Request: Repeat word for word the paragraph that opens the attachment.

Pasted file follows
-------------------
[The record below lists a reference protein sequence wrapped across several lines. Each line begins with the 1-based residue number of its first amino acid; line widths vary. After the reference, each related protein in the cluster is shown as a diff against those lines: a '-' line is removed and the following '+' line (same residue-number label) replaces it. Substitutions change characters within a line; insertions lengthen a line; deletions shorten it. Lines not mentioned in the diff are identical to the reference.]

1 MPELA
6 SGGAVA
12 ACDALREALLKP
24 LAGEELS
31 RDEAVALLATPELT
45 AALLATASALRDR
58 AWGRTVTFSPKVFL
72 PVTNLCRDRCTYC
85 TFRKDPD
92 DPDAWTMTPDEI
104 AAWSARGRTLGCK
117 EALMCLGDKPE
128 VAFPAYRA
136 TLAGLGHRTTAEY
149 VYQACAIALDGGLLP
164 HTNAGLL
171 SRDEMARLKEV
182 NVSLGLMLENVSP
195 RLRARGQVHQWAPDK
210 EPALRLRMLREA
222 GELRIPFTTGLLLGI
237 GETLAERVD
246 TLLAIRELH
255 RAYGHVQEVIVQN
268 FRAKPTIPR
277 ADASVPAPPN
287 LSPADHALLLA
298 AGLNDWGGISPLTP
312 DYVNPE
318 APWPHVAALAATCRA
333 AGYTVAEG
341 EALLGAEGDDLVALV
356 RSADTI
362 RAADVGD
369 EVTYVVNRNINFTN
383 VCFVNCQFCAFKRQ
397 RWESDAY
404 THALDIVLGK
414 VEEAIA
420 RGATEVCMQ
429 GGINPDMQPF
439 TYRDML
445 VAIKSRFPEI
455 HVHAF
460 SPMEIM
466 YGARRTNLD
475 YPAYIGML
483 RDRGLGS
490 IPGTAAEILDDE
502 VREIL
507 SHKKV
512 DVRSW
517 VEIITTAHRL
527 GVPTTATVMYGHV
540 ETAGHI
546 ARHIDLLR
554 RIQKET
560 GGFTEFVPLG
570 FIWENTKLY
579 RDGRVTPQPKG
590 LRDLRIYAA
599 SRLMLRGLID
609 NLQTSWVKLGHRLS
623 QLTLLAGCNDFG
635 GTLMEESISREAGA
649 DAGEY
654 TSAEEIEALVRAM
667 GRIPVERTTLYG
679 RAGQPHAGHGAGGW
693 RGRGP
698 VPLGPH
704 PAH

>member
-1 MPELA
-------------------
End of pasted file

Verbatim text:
[The record below lists a reference protein sequence wrapped across several lines. Each line begins with the 1-based residue number of its first amino acid; line widths vary. After the reference, each related protein in the cluster is shown as a diff against those lines: a '-' line is removed and the following '+' line (same residue-number label) replaces it. Substitutions change characters within a line; insertions lengthen a line; deletions shorten it. Lines not mentioned in the diff are identical to the reference.]